Thursday, 31 August 2017

Almost too close

This young roe deer surprised me and was almost too close to fit in the frame of my 300mm lens.  It didn't stay long.

Tuesday, 29 August 2017

Common things are common

"Common things are common" is a phrase familiar to medical students learning about differential diagnosis.  There have been a lot of common things to see recently when I have been out and about this summer.

The common darter (Sympetrum striolatum) is certainly the commonest dragonfly at the moment.

Common hawkers (Aeshna juncea) are less common than common darters and seem to be less common than southern hawkers.

Common blue damselflies (Enallagma cyathigerum) are still the most numerous at this time of year.

Common blue butterflies (Polyommatus icarus) are the only blue butterflies I have seen this year.

The common carder bee (Bombus pascuorum) is by far the commonest bumblebee in the garden just now.

The common green grasshopper (Omocestus viridulus) is common but not always green.

Common lizards (Zootoca vivipara) are not common but I was lucky enough to see several last month.

Common means "prevalent, or occurring, found or done often".  It can also mean "vulgar or lacking refinement", which certainly couldn't be said of my common pheasant (Phasianus colchicus).

Sunday, 27 August 2017

Which brother will be king?

These two young male kingfishers have been putting on a great show in the past couple of weeks.  They have no rings and are thought to be from a second brood (most or all of the first brood were ringed).  There is a fair amount of conflict as they battle for control of the territory on the lake in Gosforth Park.  This time last year there was a single very determined young female in charge but so far neither of these two has been able to oust the other.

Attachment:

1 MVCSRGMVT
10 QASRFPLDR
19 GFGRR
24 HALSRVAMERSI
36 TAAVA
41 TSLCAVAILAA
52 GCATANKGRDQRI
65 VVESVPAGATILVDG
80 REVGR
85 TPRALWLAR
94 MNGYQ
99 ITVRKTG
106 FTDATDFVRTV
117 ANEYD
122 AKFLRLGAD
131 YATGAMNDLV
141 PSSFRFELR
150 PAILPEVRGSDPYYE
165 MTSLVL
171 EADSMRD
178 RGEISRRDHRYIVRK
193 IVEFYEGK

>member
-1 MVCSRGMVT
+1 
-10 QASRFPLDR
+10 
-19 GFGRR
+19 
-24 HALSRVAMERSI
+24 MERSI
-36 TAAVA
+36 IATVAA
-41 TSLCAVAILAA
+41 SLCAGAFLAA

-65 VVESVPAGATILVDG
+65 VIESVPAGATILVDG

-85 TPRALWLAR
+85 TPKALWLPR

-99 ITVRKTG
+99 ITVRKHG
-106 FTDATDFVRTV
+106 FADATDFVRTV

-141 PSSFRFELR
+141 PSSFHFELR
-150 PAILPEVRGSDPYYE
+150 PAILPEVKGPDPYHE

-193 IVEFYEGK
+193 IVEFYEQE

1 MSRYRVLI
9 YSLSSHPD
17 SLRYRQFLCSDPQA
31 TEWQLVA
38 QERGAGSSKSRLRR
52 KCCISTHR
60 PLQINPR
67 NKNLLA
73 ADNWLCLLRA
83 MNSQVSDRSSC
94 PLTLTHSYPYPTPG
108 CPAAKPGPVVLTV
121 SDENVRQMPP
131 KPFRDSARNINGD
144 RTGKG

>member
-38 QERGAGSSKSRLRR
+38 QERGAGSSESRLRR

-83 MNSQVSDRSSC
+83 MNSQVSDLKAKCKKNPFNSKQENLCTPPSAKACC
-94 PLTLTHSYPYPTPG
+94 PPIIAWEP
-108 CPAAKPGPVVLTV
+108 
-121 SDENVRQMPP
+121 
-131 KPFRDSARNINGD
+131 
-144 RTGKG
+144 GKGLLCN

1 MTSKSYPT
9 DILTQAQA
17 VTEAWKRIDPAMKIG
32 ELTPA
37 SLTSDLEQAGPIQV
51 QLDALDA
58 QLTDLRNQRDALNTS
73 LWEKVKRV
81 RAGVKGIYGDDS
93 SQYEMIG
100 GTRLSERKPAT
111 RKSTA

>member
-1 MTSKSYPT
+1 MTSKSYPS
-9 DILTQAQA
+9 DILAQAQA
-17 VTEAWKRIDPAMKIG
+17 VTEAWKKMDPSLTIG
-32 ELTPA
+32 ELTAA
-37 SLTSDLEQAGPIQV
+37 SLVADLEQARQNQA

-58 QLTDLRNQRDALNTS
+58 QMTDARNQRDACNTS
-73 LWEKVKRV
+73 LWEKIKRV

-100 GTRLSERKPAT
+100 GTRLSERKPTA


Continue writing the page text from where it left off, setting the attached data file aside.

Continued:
We were sitting watching this one

when the second one arrived and wanted to sit on the same piece of reed.

The first wasn't happy and flew a short distance away

leaving the incomer in possession of the reed.

A short while later the two of them were sat on the same stick pretending to ignore each other

but that didn't last.

Then one caught a fish

and brought it to eat in front of his brother 

who pretended to take no notice.

There has also been a young female around, probably from the same brood, although I haven't seen her.  I expect one of the brothers will take the territory and the other will have to move on.

Friday, 25 August 2017

Word gets around

I think every fox in the neighbourhood now knows about the free food on offer every night in my garden.  Last night there were three sat side by side outside the back door although I wasn't set up for a photo.  They generally arrive before 10pm and I usually watch through the window or just leave them to it, although occasionally I set the video camera.  One recent evening the camera recorded 124 30s clips which, with a short gap between each, means that there was over an hour of recording.  The first fox to arrive at around 9.50pm was this one. According to the timings on the videos it stayed for about 10 minutes.

Forty minutes later there were two more.  At first the second one lay down a few metres away and just watched.  I presume the first one is the dominant animal.